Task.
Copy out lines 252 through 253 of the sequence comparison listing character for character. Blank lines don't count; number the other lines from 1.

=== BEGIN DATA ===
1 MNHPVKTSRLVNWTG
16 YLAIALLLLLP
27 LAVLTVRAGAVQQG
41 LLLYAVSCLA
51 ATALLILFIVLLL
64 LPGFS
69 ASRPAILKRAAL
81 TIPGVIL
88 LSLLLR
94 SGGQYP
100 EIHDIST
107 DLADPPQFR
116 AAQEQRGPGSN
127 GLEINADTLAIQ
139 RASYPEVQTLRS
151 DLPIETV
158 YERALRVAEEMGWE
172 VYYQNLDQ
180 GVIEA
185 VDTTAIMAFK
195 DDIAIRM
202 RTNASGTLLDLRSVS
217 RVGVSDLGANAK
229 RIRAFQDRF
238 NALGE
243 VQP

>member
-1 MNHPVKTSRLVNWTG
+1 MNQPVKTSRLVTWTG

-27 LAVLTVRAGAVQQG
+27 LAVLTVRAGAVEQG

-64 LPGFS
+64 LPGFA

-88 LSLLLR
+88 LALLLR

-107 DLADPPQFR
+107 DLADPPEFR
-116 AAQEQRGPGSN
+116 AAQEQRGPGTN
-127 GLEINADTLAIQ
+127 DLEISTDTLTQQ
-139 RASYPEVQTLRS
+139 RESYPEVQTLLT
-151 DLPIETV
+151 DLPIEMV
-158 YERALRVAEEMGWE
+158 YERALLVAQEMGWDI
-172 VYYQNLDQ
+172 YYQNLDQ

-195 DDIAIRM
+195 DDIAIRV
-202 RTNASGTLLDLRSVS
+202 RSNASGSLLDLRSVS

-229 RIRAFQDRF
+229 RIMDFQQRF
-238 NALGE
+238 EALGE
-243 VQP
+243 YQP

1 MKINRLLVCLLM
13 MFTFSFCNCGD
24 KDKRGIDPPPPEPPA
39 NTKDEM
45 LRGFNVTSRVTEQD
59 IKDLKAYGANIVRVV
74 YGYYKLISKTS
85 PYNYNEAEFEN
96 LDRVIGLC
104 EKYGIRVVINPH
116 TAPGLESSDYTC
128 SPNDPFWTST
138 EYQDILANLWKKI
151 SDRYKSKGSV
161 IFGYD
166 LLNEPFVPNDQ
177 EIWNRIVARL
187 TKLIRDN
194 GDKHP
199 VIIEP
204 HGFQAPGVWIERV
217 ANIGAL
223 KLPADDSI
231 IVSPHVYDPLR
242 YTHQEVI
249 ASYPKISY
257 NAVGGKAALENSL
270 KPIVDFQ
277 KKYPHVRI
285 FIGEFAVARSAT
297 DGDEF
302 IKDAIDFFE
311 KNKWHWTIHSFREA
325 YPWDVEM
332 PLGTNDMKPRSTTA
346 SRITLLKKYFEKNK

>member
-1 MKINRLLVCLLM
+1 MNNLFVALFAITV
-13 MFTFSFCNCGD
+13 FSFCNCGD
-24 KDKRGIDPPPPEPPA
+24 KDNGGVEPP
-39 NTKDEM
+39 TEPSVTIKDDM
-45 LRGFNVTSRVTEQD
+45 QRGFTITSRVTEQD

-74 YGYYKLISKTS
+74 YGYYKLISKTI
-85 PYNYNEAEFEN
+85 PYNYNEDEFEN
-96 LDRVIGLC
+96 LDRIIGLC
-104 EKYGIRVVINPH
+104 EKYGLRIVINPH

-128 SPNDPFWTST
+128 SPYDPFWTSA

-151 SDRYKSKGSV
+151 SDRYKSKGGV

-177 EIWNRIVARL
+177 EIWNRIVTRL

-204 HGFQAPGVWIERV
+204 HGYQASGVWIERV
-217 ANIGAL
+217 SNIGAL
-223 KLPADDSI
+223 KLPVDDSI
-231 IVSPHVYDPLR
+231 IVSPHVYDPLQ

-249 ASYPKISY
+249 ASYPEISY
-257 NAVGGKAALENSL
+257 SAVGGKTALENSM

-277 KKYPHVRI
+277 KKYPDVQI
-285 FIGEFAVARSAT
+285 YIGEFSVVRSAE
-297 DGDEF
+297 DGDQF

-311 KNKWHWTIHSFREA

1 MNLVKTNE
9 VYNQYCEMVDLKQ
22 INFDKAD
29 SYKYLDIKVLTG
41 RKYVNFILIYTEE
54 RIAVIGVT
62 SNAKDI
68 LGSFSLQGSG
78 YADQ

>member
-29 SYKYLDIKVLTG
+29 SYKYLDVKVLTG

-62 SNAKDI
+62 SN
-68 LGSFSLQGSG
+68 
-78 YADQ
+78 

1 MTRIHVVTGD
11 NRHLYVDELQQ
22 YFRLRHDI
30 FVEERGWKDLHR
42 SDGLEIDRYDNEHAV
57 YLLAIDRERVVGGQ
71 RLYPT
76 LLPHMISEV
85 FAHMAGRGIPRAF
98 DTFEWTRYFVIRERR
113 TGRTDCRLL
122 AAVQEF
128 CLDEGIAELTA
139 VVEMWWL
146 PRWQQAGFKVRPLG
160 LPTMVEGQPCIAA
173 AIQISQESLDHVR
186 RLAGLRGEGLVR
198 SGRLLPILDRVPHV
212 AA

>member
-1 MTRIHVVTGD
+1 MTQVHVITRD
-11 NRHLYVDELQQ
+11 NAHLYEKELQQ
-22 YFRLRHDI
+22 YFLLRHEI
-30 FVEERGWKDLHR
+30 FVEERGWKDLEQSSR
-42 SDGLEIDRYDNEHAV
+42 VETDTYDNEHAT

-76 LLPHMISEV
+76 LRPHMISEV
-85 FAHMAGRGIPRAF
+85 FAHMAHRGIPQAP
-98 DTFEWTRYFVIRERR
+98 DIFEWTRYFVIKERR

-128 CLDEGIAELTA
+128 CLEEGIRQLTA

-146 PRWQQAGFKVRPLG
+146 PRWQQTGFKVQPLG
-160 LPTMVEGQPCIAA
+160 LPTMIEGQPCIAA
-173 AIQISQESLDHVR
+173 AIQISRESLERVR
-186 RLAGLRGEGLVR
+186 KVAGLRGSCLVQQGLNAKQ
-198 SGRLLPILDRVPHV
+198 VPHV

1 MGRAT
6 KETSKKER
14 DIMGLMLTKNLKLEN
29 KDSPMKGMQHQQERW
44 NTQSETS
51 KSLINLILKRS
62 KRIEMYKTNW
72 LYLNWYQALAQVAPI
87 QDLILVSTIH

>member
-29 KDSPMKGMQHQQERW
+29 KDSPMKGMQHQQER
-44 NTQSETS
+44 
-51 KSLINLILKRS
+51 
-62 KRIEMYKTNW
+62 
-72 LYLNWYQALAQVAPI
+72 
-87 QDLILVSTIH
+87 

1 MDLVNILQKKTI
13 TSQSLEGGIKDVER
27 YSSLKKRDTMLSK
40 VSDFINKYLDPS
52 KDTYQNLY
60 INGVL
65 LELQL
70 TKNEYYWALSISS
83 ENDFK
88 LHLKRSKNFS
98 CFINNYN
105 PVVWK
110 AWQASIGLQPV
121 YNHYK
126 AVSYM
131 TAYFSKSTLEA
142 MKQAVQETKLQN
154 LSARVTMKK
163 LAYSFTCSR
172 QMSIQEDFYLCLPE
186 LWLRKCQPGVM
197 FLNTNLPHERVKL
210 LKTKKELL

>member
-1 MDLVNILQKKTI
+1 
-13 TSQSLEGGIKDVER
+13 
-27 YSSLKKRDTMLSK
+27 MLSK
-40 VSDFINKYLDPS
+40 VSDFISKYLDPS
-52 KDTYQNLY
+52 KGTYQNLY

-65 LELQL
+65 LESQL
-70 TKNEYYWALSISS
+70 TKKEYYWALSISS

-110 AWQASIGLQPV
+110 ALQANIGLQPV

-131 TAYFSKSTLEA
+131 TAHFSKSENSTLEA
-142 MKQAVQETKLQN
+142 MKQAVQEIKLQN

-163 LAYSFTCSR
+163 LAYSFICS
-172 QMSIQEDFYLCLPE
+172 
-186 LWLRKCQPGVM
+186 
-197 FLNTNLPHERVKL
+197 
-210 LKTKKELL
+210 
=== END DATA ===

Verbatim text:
>member
-1 MDLVNILQKKTI